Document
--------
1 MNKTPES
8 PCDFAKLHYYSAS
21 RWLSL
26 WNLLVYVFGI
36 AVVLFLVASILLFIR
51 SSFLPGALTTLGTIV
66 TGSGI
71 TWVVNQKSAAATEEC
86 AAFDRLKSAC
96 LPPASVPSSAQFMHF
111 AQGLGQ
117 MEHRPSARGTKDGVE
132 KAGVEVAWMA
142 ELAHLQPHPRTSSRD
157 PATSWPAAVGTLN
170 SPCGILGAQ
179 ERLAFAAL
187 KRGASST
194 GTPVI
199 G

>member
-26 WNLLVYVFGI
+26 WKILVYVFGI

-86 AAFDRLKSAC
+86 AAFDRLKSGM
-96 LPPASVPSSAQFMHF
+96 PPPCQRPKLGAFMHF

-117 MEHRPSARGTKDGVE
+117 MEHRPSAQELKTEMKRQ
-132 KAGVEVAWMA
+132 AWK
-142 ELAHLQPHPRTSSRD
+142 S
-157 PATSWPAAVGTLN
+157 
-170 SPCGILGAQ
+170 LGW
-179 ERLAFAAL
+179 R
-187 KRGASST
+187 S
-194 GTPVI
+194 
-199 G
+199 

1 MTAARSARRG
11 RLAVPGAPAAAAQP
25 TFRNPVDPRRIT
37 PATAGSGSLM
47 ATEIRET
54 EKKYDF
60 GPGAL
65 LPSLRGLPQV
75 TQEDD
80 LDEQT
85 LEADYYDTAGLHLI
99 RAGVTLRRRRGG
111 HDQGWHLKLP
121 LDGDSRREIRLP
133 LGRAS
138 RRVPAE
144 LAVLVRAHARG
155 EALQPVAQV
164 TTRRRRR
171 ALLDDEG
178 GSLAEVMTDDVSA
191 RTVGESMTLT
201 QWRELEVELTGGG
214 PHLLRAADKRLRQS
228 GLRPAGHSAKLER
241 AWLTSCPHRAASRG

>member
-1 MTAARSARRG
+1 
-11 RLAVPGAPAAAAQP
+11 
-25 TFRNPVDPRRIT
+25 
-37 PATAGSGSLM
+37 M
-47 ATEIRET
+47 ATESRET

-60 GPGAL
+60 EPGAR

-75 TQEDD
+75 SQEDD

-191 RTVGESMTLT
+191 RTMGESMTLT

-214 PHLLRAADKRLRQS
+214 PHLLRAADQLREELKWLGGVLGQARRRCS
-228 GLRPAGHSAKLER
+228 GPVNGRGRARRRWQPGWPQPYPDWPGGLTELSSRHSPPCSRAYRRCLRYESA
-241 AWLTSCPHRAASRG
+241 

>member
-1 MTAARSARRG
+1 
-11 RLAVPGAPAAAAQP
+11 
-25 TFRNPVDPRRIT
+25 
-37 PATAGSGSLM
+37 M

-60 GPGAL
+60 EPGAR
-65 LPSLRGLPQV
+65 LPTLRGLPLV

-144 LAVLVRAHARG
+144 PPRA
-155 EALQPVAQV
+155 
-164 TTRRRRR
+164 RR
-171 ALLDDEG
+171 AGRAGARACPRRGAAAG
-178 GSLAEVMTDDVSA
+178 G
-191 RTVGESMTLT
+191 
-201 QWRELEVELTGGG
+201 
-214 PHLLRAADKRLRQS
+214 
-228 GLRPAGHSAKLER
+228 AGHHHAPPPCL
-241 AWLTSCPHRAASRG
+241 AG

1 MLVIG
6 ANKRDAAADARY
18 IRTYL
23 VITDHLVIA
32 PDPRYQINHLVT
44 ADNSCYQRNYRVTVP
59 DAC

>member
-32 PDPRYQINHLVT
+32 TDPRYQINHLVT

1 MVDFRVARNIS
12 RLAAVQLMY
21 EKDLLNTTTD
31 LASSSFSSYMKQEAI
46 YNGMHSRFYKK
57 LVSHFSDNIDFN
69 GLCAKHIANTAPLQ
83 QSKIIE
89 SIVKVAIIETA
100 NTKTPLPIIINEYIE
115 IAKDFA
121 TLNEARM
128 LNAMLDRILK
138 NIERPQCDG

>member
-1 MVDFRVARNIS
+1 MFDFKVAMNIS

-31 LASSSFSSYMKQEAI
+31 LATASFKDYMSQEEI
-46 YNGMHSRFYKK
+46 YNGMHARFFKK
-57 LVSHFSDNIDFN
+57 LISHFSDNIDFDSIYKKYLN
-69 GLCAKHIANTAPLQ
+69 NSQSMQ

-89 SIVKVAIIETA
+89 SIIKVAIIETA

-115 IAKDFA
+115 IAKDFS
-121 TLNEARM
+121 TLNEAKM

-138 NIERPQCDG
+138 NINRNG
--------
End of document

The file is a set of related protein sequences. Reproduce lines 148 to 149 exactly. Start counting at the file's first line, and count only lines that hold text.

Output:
115 IAKDFA
121 TLNEARM